“All of the steel structure companies that we’ve ever dealt with don’t offer anything other than steel. It feeds over into the portable side in that most of the portable buildings offer a metal roof, and some of that’s the same material that they’re getting from their steel structures.”

He says steel structures are found more often in rural, rather than urban areas, and that structures built near a coast may have to be engineered to withstand high winds.

One of the biggest pitfalls Lane says his business has run into is that most of the steel companies subcontract all of the work. 

“Every crew is a subcontractor,” he says. “There’s a fair amount of language barrier because most of them are not English speaking, or they may have one English-speaking person on the crew.”

Miller points out that building a garage is “more of a construction approach” than the typical shed build.

“They’re not portable,” he says, “and there’s very little pre-fab.”

Raber Portable Storage Barns, however, makes its garages more portable and delivers them. Raber says his garage deliveries are much the same as shed deliveries, except a garage requires either a gravel or concrete pad.


Often with garages, and sometimes carports, local building codes and homeowner association (HOA) rules need to be followed. 

Miller points out that garages require permanent foundations, zoning building permits, etc. The structures have to be built to the code of each municipality.

“In Indiana, different counties have different interpretations of the code,” Raber shares. “In most cases, it revolves around fire-resistant floor coatings or a sufficient number of anchors.”

He adds that portable structure garage floors need to be strong enough to support a vehicle.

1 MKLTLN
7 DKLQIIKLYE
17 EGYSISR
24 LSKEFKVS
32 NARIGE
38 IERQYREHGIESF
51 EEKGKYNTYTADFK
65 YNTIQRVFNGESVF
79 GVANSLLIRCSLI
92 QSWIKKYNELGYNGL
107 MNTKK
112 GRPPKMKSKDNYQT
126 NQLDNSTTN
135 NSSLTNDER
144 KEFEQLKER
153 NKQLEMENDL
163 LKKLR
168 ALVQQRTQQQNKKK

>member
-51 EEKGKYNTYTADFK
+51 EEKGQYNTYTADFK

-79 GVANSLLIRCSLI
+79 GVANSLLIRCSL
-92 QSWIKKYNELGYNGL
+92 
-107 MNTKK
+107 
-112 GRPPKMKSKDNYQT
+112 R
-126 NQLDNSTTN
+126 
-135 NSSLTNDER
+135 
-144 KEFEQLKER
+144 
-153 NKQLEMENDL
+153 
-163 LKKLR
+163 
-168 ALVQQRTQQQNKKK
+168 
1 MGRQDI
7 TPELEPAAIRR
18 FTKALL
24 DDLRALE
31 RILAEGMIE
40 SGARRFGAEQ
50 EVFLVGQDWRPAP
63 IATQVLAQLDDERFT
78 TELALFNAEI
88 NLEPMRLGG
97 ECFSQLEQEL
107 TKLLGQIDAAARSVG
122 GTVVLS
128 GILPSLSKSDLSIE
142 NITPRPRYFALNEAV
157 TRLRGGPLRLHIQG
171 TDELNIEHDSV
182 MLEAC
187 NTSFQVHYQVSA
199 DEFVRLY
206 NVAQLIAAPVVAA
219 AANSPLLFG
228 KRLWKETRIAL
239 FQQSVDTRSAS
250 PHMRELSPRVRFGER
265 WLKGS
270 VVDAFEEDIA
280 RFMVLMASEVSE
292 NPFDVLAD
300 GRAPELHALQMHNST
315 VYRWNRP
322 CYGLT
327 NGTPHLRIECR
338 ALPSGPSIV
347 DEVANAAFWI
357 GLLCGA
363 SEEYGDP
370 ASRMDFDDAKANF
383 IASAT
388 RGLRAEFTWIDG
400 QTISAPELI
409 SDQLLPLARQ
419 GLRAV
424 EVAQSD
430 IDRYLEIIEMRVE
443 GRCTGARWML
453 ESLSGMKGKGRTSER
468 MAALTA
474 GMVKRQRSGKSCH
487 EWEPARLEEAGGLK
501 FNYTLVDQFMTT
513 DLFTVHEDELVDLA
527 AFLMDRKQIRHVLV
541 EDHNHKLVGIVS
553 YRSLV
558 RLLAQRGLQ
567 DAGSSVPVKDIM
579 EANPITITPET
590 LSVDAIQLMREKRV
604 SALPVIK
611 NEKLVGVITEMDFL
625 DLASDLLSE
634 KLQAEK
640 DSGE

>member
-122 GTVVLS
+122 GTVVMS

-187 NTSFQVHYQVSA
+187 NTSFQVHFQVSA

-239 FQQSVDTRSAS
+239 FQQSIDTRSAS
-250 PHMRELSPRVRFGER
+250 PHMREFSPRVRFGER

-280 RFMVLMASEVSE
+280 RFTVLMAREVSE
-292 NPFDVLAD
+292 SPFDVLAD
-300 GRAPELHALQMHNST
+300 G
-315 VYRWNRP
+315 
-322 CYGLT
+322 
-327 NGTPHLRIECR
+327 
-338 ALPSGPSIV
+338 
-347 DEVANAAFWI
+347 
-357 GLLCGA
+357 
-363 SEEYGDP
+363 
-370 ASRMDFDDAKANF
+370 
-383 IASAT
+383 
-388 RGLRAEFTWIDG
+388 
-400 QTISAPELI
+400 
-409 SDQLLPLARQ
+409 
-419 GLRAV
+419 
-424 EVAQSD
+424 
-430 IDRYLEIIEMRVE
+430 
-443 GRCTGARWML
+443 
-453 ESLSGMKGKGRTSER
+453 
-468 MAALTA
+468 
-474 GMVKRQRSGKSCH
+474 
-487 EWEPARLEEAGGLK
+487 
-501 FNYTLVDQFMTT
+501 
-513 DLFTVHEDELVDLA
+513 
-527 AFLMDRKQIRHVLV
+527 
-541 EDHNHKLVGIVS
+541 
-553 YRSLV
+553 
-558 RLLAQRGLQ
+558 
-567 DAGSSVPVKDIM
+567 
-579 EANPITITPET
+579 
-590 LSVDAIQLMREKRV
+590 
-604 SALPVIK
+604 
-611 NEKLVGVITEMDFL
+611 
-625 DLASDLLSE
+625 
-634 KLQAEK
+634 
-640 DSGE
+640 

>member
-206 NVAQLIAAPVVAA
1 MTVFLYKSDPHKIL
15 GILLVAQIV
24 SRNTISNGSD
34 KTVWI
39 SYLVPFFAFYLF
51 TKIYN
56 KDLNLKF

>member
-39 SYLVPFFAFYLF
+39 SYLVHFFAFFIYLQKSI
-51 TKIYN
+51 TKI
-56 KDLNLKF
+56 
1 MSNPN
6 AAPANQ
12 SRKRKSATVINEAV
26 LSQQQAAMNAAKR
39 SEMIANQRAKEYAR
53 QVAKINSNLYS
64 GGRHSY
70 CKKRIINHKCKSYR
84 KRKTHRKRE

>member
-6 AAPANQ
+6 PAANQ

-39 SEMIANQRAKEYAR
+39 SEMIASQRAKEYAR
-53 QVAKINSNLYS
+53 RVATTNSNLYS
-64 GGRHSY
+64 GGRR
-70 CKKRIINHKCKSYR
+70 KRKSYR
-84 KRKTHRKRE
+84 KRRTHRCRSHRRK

“Let the customer know there are limits to the size truck they can drive on a wooden floor,” Raber says. “Ours will support a half-ton pickup truck.”

Local codes and HOAs are even more challenging for Lane’s steel structures.

“There’s where you get into some of the sticky parts,” he says. “Depending on where you are, you know.”

Lane says that the vast majority of HOAs will not allow a steel structure, while many counties and cities will permit them.

“There are very different hoops you have to jump through,” he points out. “We have a couple of counties that, literally, the company that’s putting the building up has to apply for the permit, and they have to have either a commercial or residential license to do it.

“Portable buildings, you don’t necessarily need to get permits. That’s something that varies county by county, but the municipality is the one who drives that train. They determine completely how they’re going to allow it to be done. A lot of people get (steel structures) without permits, but they will make them take the structure down.”


For Miller and Raber, following local rules and codes is key for the garage market.

“Be prepared to learn how to work with building codes,” advises Miller. “We have building specialists that learn the requirements of the municipalities in their area.”

“Check your state’s codes and do your research,” Raber agrees.

Since Lane deals with many subcontractor crews on his garages and carports, he recommends, “Do an awful lot of research first, dealing with how the subcontractor’s customer service is. 

“I’ll check them out online and see what the customer is going to see. Complaints show up online, and I’ll look at Facebook reviews, recommendations, things like that. I would make sure that the quality of the build and the customer service history is good with them.

“You just need to make sure that you’re dealing with a company that has a reputable history, and you don’t necessarily trust what they tell you, you’ve got to verify it.

Hvis du har akut brug for medicin om natten eller på en søndag, skal du henvende dig på et vagtapotek. Mindst et af apotekerne i området bør være åbent Det eneste, du skal gøre, er at finde ud af, hvilket det er.

“It may be built before you know it’s built because you’re out of out of contact, out of the loop completely and that while it can be good if the company’s really good at it, it’s a nightmare if they’re not.”